This week in history: January 12-18

12 January 2015

25 Years Ago | 50 Years Ago | 75 Years Ago | 100 Years Ago

25 years ago: Nationalist anti-Armenian riots in Azerbaijan provoke civil war

Soviet Caucacus 1957-1991

On January 12, 1990, forces of the Popular Front of Azerbaijan (PFA) seized the Caspian Sea port city of Lankaran, taking control of Communist Party offices and the local radio station. Lankaran is less than 300 kilometers south of the Azerbaijani capital of Baku. The nationalist PFA called for the independence of Azerbaijan from the Soviet Union, demanding that the Kremlin concede control of the disputed enclave of Nagorno-Karabakh and organized pogroms against ethnic Armenians in the region.

Riots followed in Baku, with “hooligans” targeting Armenian minority neighborhoods for brutal violence and murder. Witnesses described scenes of Armenians being shot at point-blank range, hurled from buildings, burned alive and even dismembered by Azeri mobs. A Soviet journalist reported, “We have seen murders here of the cruelest sort. Men, women and children, the young and the old alike, were attacked and killed because they were Armenians. That alone—to be an Armenian in Azerbaijan—was a virtual sentence of death.”

The violence in Baku was the bloodiest in the region since 1988 when conflicts flared in Nagorno-Karabakh. Soviet news agency Tass reported over 30 dead, mostly Armenians, as ethnic conflicts spread quickly throughout the region, signaling the onset of a civil war.

In Yerevan, the Armenian capital, a rally of 300,000 called for the formation of an Armenian army to avenge the killings in Baku, denouncing the failure of the Stalinist-controlled government to restore order. “If our government will not carry out its duties, we must organize to defend ourselves,” declared Ashot Manucharyan, a leader of Armenia’s nationalist Karabakh Committee, calling for volunteer “self-defense units.”

In the two capitals of Baku and Yerevan, nationalist forces were raiding the arsenals in police stations and using the weaponry to conduct battles. Rocket launchers, large-caliber machine guns, anti-aircraft artillery and armored vehicles were utilized as the battles spread.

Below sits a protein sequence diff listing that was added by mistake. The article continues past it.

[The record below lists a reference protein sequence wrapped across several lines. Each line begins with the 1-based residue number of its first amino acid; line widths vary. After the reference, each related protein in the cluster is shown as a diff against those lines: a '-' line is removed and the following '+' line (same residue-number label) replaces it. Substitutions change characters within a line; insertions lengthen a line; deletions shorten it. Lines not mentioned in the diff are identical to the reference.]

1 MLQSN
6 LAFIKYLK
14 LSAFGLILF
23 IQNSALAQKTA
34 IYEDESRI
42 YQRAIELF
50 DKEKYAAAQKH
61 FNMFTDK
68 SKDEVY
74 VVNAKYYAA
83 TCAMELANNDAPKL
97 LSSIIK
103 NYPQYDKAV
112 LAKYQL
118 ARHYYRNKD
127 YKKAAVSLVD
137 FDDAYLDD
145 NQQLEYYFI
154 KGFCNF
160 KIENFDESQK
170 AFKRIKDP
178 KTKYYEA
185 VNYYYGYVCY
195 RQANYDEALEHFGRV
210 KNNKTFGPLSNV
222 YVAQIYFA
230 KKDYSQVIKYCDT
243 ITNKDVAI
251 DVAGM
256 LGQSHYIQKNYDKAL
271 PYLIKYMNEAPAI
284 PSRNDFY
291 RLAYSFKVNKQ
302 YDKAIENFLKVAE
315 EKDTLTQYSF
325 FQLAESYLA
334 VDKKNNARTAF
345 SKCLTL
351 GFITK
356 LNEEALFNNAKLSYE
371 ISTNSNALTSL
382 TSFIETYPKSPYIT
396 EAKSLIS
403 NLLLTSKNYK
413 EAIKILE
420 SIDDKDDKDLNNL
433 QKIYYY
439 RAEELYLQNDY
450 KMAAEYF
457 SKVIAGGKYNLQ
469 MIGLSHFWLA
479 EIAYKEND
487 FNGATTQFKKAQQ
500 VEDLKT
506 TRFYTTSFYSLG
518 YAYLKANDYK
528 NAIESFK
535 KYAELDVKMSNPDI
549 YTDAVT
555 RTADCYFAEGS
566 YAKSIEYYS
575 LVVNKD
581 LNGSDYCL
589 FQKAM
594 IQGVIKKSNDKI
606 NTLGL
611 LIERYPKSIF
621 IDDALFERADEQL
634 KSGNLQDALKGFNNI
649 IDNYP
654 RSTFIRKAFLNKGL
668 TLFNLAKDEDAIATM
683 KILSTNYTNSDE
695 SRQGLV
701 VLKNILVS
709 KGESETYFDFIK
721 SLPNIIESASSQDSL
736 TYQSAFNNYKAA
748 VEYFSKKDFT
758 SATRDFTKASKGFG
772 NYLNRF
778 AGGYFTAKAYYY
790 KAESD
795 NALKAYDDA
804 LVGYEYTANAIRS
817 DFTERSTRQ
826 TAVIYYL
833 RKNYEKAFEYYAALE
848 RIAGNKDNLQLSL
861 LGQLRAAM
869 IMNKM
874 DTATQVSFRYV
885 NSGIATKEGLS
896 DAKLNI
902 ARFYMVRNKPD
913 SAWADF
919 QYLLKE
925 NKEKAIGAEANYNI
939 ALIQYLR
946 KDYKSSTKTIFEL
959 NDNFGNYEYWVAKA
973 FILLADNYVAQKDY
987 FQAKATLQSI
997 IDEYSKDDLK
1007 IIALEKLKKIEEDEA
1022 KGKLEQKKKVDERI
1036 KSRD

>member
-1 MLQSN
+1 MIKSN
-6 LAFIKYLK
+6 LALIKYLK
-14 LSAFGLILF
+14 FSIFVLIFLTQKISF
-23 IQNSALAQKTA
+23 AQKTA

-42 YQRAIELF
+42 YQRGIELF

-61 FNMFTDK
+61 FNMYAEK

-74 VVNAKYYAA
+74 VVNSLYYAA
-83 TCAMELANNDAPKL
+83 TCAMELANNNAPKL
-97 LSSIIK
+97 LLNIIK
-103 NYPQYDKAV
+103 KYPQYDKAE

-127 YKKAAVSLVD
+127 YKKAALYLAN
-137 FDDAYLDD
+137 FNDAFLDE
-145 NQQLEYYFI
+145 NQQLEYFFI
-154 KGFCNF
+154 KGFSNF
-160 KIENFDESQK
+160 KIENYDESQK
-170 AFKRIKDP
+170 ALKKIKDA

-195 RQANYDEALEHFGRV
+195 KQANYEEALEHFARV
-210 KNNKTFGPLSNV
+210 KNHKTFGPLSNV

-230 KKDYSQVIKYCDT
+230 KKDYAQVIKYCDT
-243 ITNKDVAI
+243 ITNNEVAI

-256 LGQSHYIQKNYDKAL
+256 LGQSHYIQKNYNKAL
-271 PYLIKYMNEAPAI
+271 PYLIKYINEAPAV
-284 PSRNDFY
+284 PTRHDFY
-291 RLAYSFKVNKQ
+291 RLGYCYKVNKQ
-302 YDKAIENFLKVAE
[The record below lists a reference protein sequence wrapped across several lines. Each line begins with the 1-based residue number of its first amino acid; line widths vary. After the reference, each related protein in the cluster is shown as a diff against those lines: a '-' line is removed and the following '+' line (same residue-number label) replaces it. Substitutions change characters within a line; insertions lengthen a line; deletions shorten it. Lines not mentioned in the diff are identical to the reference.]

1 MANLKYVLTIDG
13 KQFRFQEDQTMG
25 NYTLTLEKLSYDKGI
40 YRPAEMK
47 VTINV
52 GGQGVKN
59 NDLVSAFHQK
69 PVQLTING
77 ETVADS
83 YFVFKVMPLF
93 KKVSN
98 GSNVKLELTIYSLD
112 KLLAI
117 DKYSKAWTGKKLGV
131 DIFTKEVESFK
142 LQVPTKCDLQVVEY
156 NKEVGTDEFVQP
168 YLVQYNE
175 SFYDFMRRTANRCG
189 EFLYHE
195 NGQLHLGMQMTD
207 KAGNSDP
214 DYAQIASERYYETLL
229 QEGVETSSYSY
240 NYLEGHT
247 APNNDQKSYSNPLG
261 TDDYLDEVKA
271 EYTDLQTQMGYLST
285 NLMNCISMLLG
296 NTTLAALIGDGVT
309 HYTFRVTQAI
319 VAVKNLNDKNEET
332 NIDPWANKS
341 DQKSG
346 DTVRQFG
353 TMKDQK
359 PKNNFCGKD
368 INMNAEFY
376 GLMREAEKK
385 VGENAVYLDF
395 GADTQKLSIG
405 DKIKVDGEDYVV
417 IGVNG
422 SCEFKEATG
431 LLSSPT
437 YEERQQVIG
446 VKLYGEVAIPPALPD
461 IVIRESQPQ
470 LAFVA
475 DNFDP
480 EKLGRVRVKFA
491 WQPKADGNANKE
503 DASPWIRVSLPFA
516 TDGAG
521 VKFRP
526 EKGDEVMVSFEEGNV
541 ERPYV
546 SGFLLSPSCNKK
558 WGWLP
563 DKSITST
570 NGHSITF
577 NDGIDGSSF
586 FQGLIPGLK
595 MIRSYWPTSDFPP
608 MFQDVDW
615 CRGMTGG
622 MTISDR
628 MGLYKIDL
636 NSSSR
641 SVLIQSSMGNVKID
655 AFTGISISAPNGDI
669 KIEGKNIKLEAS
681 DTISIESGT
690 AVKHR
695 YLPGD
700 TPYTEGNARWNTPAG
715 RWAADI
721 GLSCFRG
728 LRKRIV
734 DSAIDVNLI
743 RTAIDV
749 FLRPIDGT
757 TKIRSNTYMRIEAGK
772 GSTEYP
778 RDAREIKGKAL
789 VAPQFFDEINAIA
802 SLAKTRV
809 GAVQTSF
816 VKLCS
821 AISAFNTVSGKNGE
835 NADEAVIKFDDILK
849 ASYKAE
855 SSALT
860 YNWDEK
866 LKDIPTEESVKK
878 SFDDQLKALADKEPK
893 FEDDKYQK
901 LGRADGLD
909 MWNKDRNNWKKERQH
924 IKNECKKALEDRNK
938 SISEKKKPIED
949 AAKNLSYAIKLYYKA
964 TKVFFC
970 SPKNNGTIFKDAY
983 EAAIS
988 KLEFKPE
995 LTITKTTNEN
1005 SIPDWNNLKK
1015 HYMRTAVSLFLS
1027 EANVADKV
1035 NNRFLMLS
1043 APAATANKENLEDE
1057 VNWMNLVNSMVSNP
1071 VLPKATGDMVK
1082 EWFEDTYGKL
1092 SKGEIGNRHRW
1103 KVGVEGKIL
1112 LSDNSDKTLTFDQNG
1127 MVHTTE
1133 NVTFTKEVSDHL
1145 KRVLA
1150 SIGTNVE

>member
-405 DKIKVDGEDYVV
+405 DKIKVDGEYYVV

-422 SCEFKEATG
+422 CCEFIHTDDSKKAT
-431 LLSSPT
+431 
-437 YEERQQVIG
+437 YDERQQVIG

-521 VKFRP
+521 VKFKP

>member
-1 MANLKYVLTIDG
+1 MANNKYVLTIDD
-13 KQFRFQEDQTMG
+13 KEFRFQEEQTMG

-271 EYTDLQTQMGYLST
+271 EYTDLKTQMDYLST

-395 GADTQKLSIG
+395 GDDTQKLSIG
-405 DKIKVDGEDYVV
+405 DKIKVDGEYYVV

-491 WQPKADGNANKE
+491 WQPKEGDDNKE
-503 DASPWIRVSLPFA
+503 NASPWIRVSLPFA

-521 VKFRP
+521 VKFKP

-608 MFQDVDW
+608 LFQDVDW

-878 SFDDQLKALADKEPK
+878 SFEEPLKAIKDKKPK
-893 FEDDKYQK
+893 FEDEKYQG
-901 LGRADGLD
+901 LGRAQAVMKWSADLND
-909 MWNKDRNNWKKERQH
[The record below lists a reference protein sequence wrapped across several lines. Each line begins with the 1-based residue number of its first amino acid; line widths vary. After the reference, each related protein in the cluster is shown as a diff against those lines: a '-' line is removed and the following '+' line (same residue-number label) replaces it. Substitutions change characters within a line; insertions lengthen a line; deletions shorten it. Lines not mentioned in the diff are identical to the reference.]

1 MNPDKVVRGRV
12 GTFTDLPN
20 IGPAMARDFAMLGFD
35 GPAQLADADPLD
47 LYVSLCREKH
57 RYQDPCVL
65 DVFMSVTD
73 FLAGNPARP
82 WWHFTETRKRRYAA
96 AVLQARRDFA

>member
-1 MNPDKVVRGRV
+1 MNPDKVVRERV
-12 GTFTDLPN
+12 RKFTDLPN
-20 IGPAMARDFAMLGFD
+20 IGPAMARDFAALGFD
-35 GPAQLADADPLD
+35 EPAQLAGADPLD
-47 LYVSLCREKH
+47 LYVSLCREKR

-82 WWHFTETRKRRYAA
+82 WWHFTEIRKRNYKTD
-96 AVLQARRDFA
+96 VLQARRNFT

By January 16, the first contingent of 11,000 Soviet troops arrived to attempt to restore order.

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50 years ago: US, Canada eliminate auto tariffs

Johnson, driving, and Pearson at LBJ ranch

On January 16, 1965, US President Lyndon Johnson and Canadian Prime Minister Lester Pearson formalized an agreement striking down tariff barriers separating the two nations’ auto industries in a signing at Johnson’s Texas ranch. The Canada-United States Automotive Products Agreement affected industrial production but did not apply to resale prices or individual customer purchases, which still faced tariffs of 17.5 percent in Canada and 6.5 percent in the US.

Auto production was dominated by the same “Big Three” manufacturers and largely US-based parts firms, and was concentrated in the eastern Great Lakes region on both sides of the border: Michigan and Ohio in the US, and southern Ontario in Canada. The United Auto Workers (UAW), which had been organized on a cross-border basis including Canadian workers, played little active role in the development of the new tariff policy, but its Canadian section would grow rapidly based on the new pact.

The move had an enormous impact on the Canadian economy. Within years auto manufacture became its largest industry, supplanting timber and paper production. In 1964 Canada imported only 3 percent of the cars sold on its market from the US, and sold only 7 percent of the vehicles it produced in the US, yet it imported almost all of the parts used in production, resulting in a large automotive trade debt. By 1968, it exported 60 percent of the cars it produced.

The move followed by two days the announcement from Brussels that the member states of the European Economic Community—West Germany, France, Italy, Belgium, the Netherlands, and Luxembourg—would eliminate all tariffs on industrial production by July 1, 1967.

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75 years ago: Fascists arrested in New York

Father Coughlin